Purpose/Objectives: To describe patient engagement as a safety strategy from the perspective of hospitalized surgical patients with cancer.
Research Approach: Qualitative, descriptive approach using grounded theory.
Setting: Memorial Sloan Kettering Cancer Center in New York, New York.
Participants: 13 hospitalized surgical patients with cancer.
Methodologic Approach: Grounded theory with maximum variation sampling.
Findings: Participants’ perceptions regarding their engagement as a patient safety strategy were expressed through three overarching themes: the word “patient” obscures the message, safety is a shared responsibility, and involvement in safety is a right. Themes were further defined by eight subthemes.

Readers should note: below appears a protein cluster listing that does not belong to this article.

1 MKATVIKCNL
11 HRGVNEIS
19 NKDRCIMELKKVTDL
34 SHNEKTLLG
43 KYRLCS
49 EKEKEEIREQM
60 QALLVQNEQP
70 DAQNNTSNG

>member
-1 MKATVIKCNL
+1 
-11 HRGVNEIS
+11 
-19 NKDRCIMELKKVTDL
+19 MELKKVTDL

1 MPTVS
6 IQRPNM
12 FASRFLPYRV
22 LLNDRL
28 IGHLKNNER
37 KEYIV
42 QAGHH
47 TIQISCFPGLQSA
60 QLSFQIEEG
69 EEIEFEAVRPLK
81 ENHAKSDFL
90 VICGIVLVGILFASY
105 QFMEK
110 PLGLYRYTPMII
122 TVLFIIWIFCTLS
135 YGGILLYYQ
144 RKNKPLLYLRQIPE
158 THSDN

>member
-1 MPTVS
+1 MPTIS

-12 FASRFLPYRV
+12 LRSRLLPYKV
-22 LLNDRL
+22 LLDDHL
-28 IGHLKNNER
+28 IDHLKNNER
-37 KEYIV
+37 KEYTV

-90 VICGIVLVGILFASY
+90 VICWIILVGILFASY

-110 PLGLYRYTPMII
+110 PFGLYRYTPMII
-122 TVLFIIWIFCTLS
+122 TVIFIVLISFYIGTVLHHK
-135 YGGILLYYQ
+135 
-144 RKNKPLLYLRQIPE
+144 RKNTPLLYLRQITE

Conclusions: Using direct messaging, such as “your safety” as opposed to “patient safety,” and teaching patients specific behaviors to maintain their safety appeared to facilitate patient engagement and increase awareness of safety issues. Patients may be willing to accept some responsibility for ensuring their safety by engaging in behaviors that are intuitive or that they are clearly instructed to do; however, they described their involvement in their safety as a right, not an obligation.
Interpretation: Clear, inviting, multimodal communication appears to have the greatest potential to enhance patients’ engagement in their safety. Nurses’ ongoing assessment of patients’ ability to engage is critical insofar as it provides the opportunity to encourage engagement without placing undue burden on them. By employing communication techniques that consider patients’ perspectives, nurses can support patient engagement.